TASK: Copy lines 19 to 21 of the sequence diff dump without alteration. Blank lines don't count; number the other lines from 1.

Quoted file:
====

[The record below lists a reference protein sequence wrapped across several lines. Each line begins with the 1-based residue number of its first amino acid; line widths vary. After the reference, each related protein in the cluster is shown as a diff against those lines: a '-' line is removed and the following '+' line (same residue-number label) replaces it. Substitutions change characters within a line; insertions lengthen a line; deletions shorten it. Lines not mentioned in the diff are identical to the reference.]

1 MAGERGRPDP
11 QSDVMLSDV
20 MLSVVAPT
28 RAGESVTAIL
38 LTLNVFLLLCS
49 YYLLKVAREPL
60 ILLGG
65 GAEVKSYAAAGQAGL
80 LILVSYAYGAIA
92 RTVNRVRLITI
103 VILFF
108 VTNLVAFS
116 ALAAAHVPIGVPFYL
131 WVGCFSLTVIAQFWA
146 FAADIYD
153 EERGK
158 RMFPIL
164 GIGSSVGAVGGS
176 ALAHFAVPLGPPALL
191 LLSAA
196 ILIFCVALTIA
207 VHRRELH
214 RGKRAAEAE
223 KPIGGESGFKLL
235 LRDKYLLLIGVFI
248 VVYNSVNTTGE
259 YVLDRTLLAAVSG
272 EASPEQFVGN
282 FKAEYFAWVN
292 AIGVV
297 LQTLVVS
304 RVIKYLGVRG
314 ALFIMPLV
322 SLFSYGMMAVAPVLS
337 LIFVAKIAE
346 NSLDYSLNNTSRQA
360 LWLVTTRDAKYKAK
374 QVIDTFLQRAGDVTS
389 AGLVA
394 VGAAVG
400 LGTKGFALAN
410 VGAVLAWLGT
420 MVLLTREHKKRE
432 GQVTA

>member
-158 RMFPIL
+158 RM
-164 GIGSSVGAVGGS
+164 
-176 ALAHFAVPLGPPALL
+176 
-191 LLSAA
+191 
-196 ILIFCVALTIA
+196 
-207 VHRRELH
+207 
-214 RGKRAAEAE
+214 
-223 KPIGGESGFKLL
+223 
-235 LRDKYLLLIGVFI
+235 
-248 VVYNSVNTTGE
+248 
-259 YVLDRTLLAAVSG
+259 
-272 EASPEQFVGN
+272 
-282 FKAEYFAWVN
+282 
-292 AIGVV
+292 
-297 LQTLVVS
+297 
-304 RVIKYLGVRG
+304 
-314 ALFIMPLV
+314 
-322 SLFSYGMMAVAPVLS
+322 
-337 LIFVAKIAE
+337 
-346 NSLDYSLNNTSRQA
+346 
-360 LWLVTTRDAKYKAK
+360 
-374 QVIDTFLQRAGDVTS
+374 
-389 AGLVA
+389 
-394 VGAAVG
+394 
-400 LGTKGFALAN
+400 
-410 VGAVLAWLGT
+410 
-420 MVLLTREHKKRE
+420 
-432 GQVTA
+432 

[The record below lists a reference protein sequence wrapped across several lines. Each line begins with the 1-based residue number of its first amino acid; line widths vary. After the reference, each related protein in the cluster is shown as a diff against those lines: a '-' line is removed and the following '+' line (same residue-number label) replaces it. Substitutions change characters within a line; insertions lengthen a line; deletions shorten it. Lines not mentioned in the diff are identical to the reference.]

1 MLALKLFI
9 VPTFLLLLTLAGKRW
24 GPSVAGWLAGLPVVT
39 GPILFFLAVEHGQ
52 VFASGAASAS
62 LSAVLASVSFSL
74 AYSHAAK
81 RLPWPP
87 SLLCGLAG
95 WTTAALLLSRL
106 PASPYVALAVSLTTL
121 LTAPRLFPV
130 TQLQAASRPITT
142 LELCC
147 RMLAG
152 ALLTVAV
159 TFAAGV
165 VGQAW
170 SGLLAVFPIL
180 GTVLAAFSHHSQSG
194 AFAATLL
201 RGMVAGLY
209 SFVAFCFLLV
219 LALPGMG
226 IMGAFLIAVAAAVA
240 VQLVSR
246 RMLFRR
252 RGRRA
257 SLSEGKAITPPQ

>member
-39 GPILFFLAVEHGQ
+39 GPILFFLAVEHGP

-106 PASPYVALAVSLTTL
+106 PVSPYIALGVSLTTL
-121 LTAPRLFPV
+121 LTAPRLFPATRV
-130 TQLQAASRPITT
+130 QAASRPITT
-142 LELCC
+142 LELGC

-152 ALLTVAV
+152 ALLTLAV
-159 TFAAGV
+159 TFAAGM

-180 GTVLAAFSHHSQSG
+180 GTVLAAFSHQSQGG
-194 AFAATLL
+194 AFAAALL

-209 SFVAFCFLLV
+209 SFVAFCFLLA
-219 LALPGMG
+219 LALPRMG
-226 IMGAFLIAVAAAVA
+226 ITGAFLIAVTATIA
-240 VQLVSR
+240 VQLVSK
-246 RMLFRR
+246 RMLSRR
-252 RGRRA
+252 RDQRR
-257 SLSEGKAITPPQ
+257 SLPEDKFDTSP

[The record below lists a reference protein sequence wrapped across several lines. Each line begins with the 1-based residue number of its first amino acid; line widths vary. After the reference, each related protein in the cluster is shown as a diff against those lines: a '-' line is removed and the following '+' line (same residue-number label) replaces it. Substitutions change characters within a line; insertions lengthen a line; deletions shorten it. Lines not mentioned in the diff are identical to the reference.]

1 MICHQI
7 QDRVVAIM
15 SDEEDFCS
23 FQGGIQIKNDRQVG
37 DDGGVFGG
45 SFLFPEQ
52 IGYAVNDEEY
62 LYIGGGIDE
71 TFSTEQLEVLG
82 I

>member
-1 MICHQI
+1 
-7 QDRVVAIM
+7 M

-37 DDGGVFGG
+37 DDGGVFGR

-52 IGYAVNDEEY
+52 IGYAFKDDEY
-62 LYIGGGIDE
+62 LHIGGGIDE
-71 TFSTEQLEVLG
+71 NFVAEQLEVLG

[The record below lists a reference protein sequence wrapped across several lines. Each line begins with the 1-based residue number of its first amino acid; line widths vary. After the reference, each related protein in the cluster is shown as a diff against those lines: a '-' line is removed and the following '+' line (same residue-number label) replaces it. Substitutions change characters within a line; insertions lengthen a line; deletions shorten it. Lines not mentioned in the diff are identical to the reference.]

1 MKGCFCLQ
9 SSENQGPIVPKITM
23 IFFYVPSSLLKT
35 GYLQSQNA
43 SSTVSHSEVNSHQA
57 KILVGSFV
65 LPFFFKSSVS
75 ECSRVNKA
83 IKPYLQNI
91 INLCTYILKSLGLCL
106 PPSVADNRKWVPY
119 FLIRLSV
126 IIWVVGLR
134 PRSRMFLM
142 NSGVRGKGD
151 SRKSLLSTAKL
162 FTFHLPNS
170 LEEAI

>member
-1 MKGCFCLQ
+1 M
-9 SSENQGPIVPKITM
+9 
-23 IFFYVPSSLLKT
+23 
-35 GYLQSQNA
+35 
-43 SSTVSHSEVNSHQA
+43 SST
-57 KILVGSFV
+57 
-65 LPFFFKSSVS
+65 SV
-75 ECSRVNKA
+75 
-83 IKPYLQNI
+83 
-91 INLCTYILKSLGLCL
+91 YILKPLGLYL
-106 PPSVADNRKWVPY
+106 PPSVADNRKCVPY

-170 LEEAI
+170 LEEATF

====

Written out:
164 GIGSSVGAVGGS
176 ALAHFAVPLGPPALL
191 LLSAA